Image by Will Jones Lonely Planet
This scientifically spellbinding museum will mesmerise adults and children alike, with its interactive and educational exhibits covering everything from early technology to space travel. On the ground floor, a perennial favourite is Exploring Space, a gallery featuring genuine rockets and satellites and a full-size replica of the Eagle, the lander that took Neil Armstrong and Buzz Aldrin to the moon in 1969. The Making the Modern World Gallery next door is a visual feast of locomotives, planes, cars and other revolutionary inventions.
The 2nd-floor displays cover a host of subjects. The fantastic Information Age Gallery showcases how information and communication technologies – from the telegraph to smartphones – have transformed our lives since the 19th century. Standout displays include wireless messages sent by a sinking Titanic, the first BBC radio broadcast and a Soviet BESM 1965 supercomputer. The Clockmaker's Museum is a fascinating collection of timepieces, while Mathematics: the Winton Gallery, designed by Zaha Hadid Architects, is a riveting exploration of maths in the real world. The Medicine Galleries, opened in 2019, look at the medical world using objects from both the museum's collections and those of Sir Henry Wellcome, pharmacist, entrepreneur, philanthropist and collector.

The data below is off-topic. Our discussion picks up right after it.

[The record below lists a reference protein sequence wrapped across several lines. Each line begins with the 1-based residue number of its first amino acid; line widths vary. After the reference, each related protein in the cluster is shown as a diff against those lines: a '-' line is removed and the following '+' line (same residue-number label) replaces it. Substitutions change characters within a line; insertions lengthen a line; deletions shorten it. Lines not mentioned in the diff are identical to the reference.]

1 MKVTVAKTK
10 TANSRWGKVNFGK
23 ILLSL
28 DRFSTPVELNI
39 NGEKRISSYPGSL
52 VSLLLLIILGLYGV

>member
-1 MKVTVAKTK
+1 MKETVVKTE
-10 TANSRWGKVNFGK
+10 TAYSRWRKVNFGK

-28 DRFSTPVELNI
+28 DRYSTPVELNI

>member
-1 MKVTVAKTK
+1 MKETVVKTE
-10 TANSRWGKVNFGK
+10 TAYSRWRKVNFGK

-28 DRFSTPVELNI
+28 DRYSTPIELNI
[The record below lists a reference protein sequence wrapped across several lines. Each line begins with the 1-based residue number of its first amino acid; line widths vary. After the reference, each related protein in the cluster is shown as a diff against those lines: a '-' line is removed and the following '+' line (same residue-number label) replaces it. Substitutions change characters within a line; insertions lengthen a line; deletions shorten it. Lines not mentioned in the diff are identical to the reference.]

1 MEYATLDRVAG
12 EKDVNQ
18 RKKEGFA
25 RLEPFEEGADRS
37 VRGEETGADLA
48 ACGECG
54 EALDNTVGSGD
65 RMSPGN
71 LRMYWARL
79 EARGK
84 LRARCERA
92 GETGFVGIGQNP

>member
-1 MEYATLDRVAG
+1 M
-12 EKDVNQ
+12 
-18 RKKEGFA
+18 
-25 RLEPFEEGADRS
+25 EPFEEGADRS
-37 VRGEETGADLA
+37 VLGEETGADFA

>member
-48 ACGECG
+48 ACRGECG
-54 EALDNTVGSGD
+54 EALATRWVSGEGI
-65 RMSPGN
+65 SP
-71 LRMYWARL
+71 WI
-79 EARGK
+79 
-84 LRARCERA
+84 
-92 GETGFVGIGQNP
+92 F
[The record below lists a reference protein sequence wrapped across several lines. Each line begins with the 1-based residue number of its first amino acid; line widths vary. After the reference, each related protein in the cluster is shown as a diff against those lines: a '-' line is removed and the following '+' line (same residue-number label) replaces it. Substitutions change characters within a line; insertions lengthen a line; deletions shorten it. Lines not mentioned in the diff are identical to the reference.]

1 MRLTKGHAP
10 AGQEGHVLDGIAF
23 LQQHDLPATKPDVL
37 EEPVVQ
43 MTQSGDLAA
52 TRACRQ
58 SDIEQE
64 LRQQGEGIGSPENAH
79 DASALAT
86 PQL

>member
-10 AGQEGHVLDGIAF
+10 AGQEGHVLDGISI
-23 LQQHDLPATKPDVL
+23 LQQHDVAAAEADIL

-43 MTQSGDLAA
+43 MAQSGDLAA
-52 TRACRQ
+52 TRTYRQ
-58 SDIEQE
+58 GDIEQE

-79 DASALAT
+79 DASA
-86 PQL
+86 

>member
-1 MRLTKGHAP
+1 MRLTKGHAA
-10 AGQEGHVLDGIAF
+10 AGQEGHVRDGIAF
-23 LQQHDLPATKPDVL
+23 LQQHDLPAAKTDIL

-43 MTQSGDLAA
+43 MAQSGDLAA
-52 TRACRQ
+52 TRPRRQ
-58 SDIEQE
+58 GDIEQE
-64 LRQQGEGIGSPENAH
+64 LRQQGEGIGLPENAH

The 3rd floor's Flight Gallery (free tours 1pm most days) is a favourite place for children, with its gliders, hot-air balloons and aircraft, including the Gipsy Moth, which Amy Johnson flew to Australia in 1930. The rest of the floor is all about getting interactive, with a Red Arrows 3D flight-simulation theatre (£5), the Fly 360-degree flight-simulator capsules (per capsule £12), another simulator, Typhoon Force (£5), replicating a low-level mission aboard a Typhoon fighter jet, and Space Descent (£7), a VR experience with (a digital) Tim Peake, British astronaut. Also on the 3rd floor, Wonderlab (adult/child £10/8) explores scientific phenomena in a fun and educational way, with daily shows.
If you’ve got kids under the age of five, pop down to the basement and the Garden, where there’s a fun-filled play zone, including a water-play area, besieged by tots in orange waterproof smocks.